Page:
Power of Attorney
What does a Power of Attorney do?
· A power of attorney gives someone (an attorney-in-fact) permission to take binding actions on your behalf in either the financial area, the health care area, or both.
Do I need a Power of Attorney?
· In most cases, yes, everyone should have a Power of Attorney, so that someone can act on your behalf if you are not able to.
· If you do not have a Power of Attorney and become incapacitated, the court will likely need to appoint a guardian to care for your affairs. Not only will this guardianship likely cost $5,000 to $8,000 in attorneys’ fees, Guardian ad Litem fees and costs to establish, it will likely cost $2,000 a year just in attorneys’ fees to maintain the guardianship.
Can my attorney-in-fact act on my behalf immediately?
· It depends on your Power of Attorney. You can choose to have your Power of Attorney effective immediately or only when your physical and/or mental disability has been established.
Are there different types of Powers of Attorney and if so, how do they differ?
· Yes, there are several different types of Powers of Attorney. The most common types are General Durable Power of Attorney, Health Care Power of Attorney, and Financial Power of Attorney.
· The General Durable Power of Attorney gives your attorney-in-fact permission to make both financial and health care decisions for you.
· The Health Care Power of Attorney only gives your attorney-in-fact permission to make health care decisions for you.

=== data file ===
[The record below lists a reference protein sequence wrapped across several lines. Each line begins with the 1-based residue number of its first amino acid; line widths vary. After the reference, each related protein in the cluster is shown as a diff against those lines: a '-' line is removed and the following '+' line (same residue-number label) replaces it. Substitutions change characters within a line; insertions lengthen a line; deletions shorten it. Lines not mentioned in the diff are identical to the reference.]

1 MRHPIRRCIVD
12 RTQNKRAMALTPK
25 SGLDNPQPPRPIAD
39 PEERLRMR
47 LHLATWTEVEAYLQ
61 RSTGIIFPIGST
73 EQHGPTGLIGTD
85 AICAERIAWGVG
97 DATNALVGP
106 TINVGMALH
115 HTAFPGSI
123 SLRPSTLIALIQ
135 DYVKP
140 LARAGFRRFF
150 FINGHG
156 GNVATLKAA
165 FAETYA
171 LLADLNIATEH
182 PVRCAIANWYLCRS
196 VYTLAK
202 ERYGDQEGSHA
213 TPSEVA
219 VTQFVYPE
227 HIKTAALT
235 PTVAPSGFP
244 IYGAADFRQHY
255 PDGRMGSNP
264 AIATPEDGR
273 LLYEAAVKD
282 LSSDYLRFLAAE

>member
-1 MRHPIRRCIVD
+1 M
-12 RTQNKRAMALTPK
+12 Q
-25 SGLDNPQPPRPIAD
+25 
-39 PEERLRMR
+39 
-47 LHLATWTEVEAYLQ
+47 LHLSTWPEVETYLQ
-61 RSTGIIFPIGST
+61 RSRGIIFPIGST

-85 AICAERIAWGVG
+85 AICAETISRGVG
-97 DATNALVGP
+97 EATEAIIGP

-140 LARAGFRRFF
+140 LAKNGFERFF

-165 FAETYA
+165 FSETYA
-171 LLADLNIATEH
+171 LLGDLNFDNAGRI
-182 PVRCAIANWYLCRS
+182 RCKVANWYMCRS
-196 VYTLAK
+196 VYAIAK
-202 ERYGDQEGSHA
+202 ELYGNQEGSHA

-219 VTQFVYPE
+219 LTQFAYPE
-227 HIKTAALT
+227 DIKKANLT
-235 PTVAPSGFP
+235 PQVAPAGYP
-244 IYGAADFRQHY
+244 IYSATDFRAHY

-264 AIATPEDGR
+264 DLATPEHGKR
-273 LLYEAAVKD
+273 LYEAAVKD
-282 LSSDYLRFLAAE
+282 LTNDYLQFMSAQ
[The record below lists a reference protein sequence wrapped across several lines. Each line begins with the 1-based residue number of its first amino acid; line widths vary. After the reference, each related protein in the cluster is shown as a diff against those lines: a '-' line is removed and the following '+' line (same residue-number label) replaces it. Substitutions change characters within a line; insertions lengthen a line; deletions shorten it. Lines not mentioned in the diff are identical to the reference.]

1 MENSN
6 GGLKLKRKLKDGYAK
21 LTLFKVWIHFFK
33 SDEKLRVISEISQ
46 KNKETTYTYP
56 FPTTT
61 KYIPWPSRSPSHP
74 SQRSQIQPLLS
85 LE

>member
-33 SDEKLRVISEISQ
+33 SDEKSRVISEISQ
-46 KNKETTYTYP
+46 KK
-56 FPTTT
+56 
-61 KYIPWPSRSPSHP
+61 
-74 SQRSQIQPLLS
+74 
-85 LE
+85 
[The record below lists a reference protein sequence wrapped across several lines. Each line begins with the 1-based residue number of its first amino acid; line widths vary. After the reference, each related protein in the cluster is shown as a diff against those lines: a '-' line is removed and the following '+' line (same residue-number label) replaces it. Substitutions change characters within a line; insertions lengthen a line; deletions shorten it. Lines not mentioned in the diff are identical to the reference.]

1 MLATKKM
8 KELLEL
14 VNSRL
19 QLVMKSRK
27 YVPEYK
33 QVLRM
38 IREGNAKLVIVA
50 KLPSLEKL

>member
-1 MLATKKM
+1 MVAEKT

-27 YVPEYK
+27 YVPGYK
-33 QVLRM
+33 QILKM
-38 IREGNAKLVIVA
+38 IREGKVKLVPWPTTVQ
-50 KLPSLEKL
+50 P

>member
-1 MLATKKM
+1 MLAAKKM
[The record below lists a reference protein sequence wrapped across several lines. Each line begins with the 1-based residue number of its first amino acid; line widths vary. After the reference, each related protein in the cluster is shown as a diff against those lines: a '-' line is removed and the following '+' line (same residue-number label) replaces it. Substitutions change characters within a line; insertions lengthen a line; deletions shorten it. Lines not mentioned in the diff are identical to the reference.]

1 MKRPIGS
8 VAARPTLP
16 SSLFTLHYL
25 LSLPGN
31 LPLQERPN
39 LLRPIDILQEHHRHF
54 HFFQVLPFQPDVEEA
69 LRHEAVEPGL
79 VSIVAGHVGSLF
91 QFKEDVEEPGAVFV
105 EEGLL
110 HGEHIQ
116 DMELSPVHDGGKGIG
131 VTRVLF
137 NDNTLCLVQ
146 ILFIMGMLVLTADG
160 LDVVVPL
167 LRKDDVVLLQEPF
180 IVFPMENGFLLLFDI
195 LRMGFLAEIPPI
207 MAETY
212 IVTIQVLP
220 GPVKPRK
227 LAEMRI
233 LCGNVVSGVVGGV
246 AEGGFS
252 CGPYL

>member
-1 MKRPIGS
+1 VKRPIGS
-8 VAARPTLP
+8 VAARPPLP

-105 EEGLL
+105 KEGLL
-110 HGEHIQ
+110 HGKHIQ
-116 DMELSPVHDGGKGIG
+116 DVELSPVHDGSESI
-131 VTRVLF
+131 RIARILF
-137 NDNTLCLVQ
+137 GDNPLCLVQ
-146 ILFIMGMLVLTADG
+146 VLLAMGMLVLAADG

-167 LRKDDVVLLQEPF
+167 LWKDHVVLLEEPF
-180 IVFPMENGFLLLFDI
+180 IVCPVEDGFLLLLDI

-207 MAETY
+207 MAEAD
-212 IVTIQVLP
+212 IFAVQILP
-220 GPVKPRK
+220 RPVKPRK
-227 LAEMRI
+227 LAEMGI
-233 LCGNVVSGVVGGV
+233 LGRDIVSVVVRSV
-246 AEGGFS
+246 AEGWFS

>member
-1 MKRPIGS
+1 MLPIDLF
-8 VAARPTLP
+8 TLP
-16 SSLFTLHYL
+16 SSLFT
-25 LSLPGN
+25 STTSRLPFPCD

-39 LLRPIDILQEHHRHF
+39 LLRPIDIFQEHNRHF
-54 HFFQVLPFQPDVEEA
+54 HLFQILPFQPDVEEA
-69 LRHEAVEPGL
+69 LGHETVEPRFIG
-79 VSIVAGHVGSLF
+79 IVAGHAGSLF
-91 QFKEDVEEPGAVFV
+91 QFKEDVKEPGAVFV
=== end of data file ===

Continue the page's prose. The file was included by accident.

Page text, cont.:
· The Financial Power of Attorney only gives your attorney-in-fact permission to make financial decisions for you.
Can my Attorney-in-fact act after my death?
· No. Your Power of Attorney expires at your death. Only a personal representative appointed by a court pursuant to your Last Will and Testament may act after your death.
Where should I keep my Power of Attorney?
· We advise that you keep the Power of Attorney in a safe deposit box or a fireproof box at home and a copy of the document in an accessible place at home such as a desk or filing cabinet. You should mark on the copy of the document the whereabouts of the original.
Should I record my Power of Attorney?
· The Power has to be recorded with the county auditor’s office of the county in which real estate is located if the appointed attorney does any business with respect to real estate. There is usually no need to record a Power if no real estate business will be done by the Power. We recommend that you do not record your power of attorney until such time as there is a specific reason to do so.
This information was prepared as a public service by Mullavey, Prout, Grenley & Foe LLP. It contains general information and is not intended to apply to any specific situation. The information is very broadly and simply stated. There are a number of exceptions and specific rules that apply to your particular situation and lead to a different result. If you need legal advice or have questions, you should consult a lawyer.